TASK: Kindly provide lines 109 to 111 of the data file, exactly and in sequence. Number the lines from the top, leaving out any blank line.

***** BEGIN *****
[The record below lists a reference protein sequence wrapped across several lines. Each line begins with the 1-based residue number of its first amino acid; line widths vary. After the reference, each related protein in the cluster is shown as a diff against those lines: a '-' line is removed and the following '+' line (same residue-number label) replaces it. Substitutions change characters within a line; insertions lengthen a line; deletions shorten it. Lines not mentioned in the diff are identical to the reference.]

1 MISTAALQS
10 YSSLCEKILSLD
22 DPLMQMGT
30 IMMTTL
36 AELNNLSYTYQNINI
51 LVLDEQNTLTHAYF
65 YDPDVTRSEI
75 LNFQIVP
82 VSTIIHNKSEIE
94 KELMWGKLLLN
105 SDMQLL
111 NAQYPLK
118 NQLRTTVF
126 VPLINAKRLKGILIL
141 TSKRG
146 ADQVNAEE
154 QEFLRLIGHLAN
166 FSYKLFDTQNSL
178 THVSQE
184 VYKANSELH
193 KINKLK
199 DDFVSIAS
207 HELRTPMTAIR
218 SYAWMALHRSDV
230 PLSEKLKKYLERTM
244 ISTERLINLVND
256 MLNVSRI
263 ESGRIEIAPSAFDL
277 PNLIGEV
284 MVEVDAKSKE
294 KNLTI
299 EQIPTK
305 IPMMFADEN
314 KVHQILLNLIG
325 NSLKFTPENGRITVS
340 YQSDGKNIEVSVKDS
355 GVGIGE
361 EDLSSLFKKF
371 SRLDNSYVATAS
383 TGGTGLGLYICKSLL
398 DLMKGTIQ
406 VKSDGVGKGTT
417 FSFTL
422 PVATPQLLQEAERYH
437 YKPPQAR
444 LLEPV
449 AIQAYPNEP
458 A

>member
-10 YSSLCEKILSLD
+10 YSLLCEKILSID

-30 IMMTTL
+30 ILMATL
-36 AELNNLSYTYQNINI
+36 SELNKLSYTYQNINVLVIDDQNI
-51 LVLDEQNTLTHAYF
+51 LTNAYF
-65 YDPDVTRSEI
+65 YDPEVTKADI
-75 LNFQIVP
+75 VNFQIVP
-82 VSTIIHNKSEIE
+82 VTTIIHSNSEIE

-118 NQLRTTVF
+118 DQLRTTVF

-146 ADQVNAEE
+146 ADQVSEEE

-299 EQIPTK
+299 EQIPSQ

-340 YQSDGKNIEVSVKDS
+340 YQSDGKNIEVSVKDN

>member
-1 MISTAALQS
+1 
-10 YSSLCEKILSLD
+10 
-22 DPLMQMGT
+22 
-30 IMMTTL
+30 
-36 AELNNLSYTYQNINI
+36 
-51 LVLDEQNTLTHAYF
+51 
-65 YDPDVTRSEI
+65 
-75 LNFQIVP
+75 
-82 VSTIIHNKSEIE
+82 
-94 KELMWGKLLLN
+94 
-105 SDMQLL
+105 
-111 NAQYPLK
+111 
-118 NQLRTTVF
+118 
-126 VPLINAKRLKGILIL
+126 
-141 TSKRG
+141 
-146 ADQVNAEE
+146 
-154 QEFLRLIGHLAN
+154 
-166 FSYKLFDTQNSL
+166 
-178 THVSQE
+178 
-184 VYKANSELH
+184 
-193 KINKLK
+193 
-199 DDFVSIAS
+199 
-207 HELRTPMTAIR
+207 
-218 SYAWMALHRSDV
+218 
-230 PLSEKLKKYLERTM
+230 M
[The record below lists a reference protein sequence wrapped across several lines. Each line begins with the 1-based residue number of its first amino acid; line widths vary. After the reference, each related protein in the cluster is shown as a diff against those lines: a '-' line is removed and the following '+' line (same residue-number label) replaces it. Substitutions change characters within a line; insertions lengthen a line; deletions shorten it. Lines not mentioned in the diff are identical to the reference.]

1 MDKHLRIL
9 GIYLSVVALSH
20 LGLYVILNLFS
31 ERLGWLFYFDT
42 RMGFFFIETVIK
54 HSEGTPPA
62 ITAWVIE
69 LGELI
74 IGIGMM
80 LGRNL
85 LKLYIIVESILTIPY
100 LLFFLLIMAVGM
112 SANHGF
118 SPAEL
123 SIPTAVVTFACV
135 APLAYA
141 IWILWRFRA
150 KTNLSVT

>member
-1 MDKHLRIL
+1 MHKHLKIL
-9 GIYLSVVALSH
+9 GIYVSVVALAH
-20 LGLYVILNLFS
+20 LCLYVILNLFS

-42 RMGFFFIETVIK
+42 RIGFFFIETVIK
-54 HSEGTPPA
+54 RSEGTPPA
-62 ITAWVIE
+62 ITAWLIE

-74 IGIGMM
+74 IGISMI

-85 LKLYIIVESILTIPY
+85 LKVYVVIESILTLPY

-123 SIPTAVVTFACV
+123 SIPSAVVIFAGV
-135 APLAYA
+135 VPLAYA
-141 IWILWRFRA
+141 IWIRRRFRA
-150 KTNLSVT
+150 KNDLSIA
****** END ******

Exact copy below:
+166 
-178 THVSQE
+178 